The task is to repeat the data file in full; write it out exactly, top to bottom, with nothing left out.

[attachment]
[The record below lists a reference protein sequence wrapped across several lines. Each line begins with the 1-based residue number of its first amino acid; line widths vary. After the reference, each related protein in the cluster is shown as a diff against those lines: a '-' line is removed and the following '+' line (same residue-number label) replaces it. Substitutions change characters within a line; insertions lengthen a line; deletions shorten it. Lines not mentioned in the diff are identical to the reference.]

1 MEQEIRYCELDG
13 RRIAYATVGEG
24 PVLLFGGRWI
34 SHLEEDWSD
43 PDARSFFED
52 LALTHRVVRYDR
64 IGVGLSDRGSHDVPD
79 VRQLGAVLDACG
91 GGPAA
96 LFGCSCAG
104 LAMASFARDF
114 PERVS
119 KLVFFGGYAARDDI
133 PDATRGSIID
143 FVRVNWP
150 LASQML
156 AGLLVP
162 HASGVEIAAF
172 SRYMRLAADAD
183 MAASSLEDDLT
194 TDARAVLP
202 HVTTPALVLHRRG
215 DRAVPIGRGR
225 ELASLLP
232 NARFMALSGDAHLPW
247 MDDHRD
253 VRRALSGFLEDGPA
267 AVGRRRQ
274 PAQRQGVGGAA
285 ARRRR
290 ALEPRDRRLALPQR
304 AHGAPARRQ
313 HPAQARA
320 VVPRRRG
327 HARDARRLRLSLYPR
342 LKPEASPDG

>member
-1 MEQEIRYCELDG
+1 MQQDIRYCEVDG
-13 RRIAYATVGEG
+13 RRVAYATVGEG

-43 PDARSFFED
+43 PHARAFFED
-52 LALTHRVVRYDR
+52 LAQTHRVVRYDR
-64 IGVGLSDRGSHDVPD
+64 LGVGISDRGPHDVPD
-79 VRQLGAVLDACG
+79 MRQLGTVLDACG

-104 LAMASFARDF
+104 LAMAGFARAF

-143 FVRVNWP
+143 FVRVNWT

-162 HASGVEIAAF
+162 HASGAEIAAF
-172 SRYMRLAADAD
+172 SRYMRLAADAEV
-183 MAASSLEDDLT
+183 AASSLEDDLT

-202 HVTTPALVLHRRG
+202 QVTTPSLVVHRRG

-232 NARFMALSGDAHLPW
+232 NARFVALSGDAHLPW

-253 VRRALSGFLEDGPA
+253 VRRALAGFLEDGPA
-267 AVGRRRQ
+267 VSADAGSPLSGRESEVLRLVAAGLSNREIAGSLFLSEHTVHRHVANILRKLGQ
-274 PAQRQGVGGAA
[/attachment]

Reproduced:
[The record below lists a reference protein sequence wrapped across several lines. Each line begins with the 1-based residue number of its first amino acid; line widths vary. After the reference, each related protein in the cluster is shown as a diff against those lines: a '-' line is removed and the following '+' line (same residue-number label) replaces it. Substitutions change characters within a line; insertions lengthen a line; deletions shorten it. Lines not mentioned in the diff are identical to the reference.]

1 MEQEIRYCELDG
13 RRIAYATVGEG
24 PVLLFGGRWI
34 SHLEEDWSD
43 PDARSFFED
52 LALTHRVVRYDR
64 IGVGLSDRGSHDVPD
79 VRQLGAVLDACG
91 GGPAA
96 LFGCSCAG
104 LAMASFARDF
114 PERVS
119 KLVFFGGYAARDDI
133 PDATRGSIID
143 FVRVNWP
150 LASQML
156 AGLLVP
162 HASGVEIAAF
172 SRYMRLAADAD
183 MAASSLEDDLT
194 TDARAVLP
202 HVTTPALVLHRRG
215 DRAVPIGRGR
225 ELASLLP
232 NARFMALSGDAHLPW
247 MDDHRD
253 VRRALSGFLEDGPA
267 AVGRRRQ
274 PAQRQGVGGAA
285 ARRRR
290 ALEPRDRRLALPQR
304 AHGAPARRQ
313 HPAQARA
320 VVPRRRG
327 HARDARRLRLSLYPR
342 LKPEASPDG

>member
-1 MEQEIRYCELDG
+1 MQQDIRYCEVDG
-13 RRIAYATVGEG
+13 RRVAYATVGEG

-43 PDARSFFED
+43 PHARAFFED
-52 LALTHRVVRYDR
+52 LAQTHRVVRYDR
-64 IGVGLSDRGSHDVPD
+64 LGVGISDRGPHDVPD
-79 VRQLGAVLDACG
+79 MRQLGTVLDACG

-104 LAMASFARDF
+104 LAMAGFARAF

-143 FVRVNWP
+143 FVRVNWT

-162 HASGVEIAAF
+162 HASGAEIAAF
-172 SRYMRLAADAD
+172 SRYMRLAADAEV
-183 MAASSLEDDLT
+183 AASSLEDDLT

-202 HVTTPALVLHRRG
+202 QVTTPSLVVHRRG

-232 NARFMALSGDAHLPW
+232 NARFVALSGDAHLPW

-253 VRRALSGFLEDGPA
+253 VRRALAGFLEDGPA
-267 AVGRRRQ
+267 VSADAGSPLSGRESEVLRLVAAGLSNREIAGSLFLSEHTVHRHVANILRKLGQ
-274 PAQRQGVGGAA